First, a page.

The non-profit organization US National Blood Clot Alliance provides detailed information about deep vein thrombosis and pulmonary embolism for patients and professionals and includes a selection of personal stories about these conditions
The World Health Organization provides information about the dangers of tobacco (in several languages)
Smokefree.gov, from the US National Cancer Institute, offers online tools and resources to help people quit smoking
MedlinePlus has links to further information about deep vein thrombosis, pulmonary embolism, and the dangers of smoking (in English and Spanish)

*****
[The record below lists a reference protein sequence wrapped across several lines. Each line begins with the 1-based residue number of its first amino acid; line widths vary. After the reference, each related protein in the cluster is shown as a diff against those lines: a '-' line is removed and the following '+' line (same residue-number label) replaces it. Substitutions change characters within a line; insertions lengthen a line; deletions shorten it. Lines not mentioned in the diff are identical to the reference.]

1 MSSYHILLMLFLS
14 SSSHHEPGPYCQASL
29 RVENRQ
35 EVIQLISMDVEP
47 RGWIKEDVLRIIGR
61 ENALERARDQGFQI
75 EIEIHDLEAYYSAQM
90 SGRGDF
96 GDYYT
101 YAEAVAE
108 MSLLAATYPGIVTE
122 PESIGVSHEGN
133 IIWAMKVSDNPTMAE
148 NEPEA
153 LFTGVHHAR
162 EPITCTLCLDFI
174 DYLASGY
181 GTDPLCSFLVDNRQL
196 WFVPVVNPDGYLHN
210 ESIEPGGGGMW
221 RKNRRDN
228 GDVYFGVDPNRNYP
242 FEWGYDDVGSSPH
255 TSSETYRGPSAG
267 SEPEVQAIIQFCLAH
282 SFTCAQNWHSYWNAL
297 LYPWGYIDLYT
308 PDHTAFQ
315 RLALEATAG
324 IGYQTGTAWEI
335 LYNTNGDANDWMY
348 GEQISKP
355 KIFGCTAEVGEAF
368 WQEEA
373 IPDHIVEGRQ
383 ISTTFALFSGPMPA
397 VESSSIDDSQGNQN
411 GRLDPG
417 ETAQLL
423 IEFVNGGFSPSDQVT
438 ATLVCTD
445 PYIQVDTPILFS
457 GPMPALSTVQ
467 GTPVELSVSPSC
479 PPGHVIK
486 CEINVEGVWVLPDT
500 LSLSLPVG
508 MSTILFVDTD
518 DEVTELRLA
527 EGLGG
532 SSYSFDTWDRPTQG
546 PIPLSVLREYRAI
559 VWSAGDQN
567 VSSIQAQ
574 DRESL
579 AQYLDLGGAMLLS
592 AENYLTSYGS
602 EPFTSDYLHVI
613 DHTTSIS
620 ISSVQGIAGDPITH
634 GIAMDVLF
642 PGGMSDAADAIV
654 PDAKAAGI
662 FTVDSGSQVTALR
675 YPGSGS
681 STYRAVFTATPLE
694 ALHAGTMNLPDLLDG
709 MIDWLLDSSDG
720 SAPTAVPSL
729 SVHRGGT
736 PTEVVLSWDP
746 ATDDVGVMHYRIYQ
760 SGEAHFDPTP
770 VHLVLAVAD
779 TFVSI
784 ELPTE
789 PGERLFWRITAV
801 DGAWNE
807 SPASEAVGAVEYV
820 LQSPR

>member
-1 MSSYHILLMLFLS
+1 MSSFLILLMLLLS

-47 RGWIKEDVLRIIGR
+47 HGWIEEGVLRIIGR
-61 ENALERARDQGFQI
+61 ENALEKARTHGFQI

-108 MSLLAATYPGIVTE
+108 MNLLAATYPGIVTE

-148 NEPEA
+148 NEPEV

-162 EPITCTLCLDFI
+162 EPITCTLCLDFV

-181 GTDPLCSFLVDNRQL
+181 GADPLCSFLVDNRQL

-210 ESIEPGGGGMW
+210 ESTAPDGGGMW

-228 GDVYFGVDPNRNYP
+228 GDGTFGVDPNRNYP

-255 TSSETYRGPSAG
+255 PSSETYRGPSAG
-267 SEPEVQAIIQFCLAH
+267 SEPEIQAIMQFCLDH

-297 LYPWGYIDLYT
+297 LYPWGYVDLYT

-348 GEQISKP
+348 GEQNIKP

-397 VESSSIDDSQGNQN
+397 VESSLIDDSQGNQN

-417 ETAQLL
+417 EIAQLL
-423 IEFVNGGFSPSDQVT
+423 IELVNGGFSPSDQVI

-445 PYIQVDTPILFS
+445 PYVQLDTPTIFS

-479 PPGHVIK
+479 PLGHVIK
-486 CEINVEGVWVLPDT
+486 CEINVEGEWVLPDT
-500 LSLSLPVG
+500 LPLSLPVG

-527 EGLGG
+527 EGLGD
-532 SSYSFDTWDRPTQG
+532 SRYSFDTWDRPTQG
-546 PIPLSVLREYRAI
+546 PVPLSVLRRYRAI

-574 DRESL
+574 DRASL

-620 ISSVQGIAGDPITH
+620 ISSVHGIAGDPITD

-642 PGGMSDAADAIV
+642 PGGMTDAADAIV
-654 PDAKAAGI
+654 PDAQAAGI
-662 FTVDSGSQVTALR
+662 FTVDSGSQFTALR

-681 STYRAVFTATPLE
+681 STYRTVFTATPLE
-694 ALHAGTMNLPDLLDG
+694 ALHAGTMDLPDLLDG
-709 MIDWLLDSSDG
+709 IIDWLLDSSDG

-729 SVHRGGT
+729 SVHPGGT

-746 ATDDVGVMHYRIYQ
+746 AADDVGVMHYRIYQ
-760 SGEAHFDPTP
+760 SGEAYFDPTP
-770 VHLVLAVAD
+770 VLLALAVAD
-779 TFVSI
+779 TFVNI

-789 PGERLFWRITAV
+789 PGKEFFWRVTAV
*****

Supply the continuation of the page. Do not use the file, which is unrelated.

doi:10.1371/journal.pmed.1001515
PMCID: PMC3775725  PMID: 24068896
6.  Hematologic Genetic Testing in High-risk Patients Before Knee Arthroplasty: A Pilot Study 
Background
Patients with a personal or familial history of thromboembolism are considered at higher risk for thromboembolic disease after knee arthroplasty. While it remains unclear why some patients develop deep vein thrombosis (DVT) or pulmonary embolism (PE) despite similar operative procedures and the same prophylactic regimen, we presume one explanation would be genetic predisposition.
Questions/purposes
We determined the frequency of 12 factors including antithrombin III activity, prothrombin gene mutations, and the presence of phospholipid antibodies in a high-risk patient cohort and compared those findings with the known prevalence in the population at large.
Patients and Methods